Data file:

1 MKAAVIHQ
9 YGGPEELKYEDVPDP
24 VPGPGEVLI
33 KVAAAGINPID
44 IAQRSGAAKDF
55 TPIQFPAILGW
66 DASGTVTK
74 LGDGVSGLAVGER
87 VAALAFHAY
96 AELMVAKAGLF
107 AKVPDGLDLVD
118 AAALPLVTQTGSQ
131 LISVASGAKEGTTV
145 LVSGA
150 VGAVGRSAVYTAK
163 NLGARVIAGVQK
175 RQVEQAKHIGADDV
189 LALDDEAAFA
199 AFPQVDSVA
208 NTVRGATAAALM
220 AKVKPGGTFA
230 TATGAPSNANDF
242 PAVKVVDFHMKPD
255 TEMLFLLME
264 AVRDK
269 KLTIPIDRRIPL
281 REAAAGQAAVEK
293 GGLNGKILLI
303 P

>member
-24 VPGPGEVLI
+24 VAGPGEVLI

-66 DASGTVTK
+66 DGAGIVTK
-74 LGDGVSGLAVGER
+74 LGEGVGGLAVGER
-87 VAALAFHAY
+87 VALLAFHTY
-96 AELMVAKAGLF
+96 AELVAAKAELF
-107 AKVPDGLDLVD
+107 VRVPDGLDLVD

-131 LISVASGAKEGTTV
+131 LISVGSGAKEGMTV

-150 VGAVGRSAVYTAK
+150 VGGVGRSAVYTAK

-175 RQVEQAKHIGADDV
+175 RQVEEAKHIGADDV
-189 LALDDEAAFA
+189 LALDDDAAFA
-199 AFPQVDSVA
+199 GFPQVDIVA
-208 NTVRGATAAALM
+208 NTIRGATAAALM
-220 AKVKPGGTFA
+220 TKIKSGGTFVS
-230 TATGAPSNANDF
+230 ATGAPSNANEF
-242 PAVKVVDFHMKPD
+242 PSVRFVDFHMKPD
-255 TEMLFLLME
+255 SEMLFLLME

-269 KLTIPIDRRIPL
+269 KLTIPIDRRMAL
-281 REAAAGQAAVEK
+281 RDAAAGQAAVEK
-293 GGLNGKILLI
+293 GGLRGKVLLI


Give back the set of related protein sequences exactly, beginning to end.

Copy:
1 MKAAVIHQ
9 YGGPEELKYEDVPDP
24 VPGPGEVLI
33 KVAAAGINPID
44 IAQRSGAAKDF
55 TPIQFPAILGW
66 DASGTVTK
74 LGDGVSGLAVGER
87 VAALAFHAY
96 AELMVAKAGLF
107 AKVPDGLDLVD
118 AAALPLVTQTGSQ
131 LISVASGAKEGTTV
145 LVSGA
150 VGAVGRSAVYTAK
163 NLGARVIAGVQK
175 RQVEQAKHIGADDV
189 LALDDEAAFA
199 AFPQVDSVA
208 NTVRGATAAALM
220 AKVKPGGTFA
230 TATGAPSNANDF
242 PAVKVVDFHMKPD
255 TEMLFLLME
264 AVRDK
269 KLTIPIDRRIPL
281 REAAAGQAAVEK
293 GGLNGKILLI
303 P

>member
-24 VPGPGEVLI
+24 VAGPGEVLI

-66 DASGTVTK
+66 DGAGIVTK
-74 LGDGVSGLAVGER
+74 LGEGVGGLAVGER
-87 VAALAFHAY
+87 VALLAFHTY
-96 AELMVAKAGLF
+96 AELVAAKAELF
-107 AKVPDGLDLVD
+107 VRVPDGLDLVD

-131 LISVASGAKEGTTV
+131 LISVGSGAKEGMTV

-150 VGAVGRSAVYTAK
+150 VGGVGRSAVYTAK

-175 RQVEQAKHIGADDV
+175 RQVEEAKHIGADDV
-189 LALDDEAAFA
+189 LALDDDAAFA
-199 AFPQVDSVA
+199 GFPQVDIVA
-208 NTVRGATAAALM
+208 NTIRGATAAALM
-220 AKVKPGGTFA
+220 TKIKSGGTFVS
-230 TATGAPSNANDF
+230 ATGAPSNANEF
-242 PAVKVVDFHMKPD
+242 PSVRFVDFHMKPD
-255 TEMLFLLME
+255 SEMLFLLME

-269 KLTIPIDRRIPL
+269 KLTIPIDRRMAL
-281 REAAAGQAAVEK
+281 RDAAAGQAAVEK
-293 GGLNGKILLI
+293 GGLRGKVLLI